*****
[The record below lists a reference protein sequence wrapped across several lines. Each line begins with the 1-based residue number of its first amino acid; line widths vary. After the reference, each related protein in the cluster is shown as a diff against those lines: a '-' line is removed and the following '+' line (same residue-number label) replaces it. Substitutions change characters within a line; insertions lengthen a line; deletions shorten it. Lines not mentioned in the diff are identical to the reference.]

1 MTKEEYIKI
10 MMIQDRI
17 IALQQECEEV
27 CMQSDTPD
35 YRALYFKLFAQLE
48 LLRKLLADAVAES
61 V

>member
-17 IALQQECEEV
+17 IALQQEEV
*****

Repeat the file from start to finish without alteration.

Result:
[The record below lists a reference protein sequence wrapped across several lines. Each line begins with the 1-based residue number of its first amino acid; line widths vary. After the reference, each related protein in the cluster is shown as a diff against those lines: a '-' line is removed and the following '+' line (same residue-number label) replaces it. Substitutions change characters within a line; insertions lengthen a line; deletions shorten it. Lines not mentioned in the diff are identical to the reference.]

1 MTKEEYIKI
10 MMIQDRI
17 IALQQECEEV
27 CMQSDTPD
35 YRALYFKLFAQLE
48 LLRKLLADAVAES
61 V

>member
-17 IALQQECEEV
+17 IALQQEEV